As I write this, Silk #1 has already sold out of its first printing which is great news for a variety of reasons. One of which is the lack of female heroes on the stands, another is that a bona fide new hero is getting traction over all the titles that consistently sell. But is it good?
Silk #1 (Marvel Comics)
This issue takes place after Marvel’s Spider-Verse event but largely leaves off where Amazing Spider-Man left Silk pre-Spider-Verse. She’s on her own where she likes to be, working at a TV studio under J.J. Jameson and trying her best to do the superhero thing. She likes to be alone because she lived in a bunker in isolation for decades, but that’s left her mind stuck in the late 80’s and 90’s and a bit antisocial. She’s also new to the superhero thing so the series has that going for it too.
Writer Robbie Thompson does a good job capturing the humor of the character and the out of sorts feeling she’s experiencing. I can’t say this comic is doing anything new for the superhero genre though. We’ve seen characters flub fighting banter, seen internal monologue humor and her powers aren’t all that different from Spider-Man either. She brings two semi-different angles however: her mission to find her family, and her odd comfort zone of being alone. All of this is captured wonderfully, it’s just a bummer not a lot of this feels new.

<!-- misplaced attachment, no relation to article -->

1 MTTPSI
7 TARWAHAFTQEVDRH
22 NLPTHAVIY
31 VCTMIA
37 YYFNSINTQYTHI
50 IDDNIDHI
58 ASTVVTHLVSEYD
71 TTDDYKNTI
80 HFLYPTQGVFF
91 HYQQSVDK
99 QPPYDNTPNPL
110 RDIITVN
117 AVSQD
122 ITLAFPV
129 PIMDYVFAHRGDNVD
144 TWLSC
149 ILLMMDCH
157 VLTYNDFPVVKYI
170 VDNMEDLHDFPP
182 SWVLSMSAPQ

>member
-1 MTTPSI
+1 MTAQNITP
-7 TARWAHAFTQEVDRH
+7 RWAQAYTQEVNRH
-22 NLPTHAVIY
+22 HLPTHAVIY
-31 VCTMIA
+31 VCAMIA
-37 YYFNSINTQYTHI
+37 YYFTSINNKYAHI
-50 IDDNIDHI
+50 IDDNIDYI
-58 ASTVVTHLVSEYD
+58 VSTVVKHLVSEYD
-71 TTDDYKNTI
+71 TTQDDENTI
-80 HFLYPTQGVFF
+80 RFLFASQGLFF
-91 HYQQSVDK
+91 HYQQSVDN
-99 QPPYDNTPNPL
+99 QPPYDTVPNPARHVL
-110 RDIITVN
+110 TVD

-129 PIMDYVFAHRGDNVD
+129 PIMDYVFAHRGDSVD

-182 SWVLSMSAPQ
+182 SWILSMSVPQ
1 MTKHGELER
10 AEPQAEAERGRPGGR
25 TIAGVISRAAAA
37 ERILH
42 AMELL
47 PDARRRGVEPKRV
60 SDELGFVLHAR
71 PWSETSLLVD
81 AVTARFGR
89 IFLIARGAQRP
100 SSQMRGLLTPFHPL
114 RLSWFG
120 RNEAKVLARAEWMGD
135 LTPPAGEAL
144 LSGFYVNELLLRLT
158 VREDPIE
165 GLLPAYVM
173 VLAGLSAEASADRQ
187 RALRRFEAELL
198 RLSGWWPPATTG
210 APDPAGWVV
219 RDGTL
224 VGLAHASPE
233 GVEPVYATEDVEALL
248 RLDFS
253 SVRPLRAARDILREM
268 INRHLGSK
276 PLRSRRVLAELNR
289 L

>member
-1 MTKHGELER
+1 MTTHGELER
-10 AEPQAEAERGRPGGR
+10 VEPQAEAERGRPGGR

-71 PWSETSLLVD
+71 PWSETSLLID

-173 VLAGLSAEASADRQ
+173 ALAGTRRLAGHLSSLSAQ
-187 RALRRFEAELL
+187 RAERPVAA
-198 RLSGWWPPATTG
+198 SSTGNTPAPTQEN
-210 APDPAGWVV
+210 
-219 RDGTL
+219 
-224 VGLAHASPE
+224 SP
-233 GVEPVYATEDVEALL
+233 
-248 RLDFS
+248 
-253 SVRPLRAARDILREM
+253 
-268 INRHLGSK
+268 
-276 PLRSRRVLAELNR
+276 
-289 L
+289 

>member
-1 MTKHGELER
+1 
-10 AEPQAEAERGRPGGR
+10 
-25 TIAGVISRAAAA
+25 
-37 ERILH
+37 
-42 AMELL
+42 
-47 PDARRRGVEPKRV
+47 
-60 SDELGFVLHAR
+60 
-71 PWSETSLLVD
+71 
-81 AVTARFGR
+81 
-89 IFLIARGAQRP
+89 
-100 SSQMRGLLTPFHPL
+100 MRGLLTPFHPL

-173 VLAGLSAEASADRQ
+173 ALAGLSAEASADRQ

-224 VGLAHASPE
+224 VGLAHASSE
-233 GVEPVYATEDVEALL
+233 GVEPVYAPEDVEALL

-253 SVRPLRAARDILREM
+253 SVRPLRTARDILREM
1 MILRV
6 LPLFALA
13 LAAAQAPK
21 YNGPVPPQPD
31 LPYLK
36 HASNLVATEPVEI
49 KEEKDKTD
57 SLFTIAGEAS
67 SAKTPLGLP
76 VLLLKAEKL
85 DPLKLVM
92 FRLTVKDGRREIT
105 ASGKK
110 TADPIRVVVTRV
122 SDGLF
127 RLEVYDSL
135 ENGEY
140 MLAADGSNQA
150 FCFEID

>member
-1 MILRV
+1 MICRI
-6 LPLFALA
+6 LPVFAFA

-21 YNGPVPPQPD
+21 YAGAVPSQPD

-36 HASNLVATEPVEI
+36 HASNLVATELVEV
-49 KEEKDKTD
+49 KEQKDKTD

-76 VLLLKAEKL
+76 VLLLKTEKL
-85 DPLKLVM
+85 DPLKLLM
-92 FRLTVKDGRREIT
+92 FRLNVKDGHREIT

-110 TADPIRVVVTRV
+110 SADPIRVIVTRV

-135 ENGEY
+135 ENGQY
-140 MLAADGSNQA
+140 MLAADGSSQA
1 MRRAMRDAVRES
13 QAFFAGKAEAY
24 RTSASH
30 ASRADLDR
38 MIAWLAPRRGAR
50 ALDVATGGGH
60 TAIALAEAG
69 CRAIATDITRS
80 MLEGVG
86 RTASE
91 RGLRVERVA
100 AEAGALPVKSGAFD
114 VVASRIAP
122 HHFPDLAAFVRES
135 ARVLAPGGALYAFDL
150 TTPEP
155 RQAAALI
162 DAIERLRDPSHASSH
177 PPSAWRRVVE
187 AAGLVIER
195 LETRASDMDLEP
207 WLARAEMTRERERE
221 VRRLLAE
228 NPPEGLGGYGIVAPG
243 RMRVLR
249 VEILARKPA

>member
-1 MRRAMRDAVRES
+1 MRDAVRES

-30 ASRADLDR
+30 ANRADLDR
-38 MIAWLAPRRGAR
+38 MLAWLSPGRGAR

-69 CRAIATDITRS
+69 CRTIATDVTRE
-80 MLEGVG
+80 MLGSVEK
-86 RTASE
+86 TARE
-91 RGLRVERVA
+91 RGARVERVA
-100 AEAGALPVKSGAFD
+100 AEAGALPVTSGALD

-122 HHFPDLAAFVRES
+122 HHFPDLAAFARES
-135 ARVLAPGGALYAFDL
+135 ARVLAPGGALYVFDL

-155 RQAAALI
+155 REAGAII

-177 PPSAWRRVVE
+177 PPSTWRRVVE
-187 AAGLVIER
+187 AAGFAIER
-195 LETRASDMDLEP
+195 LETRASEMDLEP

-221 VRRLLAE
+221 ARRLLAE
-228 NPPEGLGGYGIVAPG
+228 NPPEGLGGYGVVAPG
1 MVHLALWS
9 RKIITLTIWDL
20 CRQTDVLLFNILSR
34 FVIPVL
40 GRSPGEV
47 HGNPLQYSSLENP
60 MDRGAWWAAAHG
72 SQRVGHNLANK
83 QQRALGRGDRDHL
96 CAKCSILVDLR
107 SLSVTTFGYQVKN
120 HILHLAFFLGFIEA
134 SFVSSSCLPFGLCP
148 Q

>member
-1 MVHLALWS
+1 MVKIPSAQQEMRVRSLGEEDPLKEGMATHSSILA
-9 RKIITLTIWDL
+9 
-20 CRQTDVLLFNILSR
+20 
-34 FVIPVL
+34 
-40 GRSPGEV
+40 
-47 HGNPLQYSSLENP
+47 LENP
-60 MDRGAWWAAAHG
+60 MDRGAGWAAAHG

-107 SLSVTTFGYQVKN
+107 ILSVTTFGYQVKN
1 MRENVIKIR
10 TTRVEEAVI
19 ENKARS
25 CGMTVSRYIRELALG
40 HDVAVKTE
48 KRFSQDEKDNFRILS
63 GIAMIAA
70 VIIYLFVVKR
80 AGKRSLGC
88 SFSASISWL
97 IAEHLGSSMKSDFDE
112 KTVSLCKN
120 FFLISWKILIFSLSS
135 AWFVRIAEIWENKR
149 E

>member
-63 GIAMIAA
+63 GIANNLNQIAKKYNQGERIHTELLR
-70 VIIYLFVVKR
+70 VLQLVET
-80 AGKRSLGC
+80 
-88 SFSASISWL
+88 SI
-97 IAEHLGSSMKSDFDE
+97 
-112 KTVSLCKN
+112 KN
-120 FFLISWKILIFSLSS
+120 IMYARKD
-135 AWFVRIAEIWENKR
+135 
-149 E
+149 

Silk’s relationship with Spider-Man is complicated to say the very least. Back in Amazing they were all over each other due to some kind of spider pheromones, and so now they’re keeping their distance, although the comic is never clear why Silk thinks this is a good idea. That said the two times Spider-Man does pop up make the book all the more compelling.
The art by Stacey Lee is good, in a cartoony sort of way that reminds me of the style of Becky Cloonan with a Michael Avon Oeming sort of vibe. Her lines are thick, the characters have bigger eyes and the focus is on characters over backgrounds. Overall it’s a nice fluffy look that lends itself to the humor and makes it feel a bit more on the teen side of things.
That’s pretty funny.
Is It Good?
A good first issue that adequately sets things up but doesn’t offer anything you haven’t seen before.
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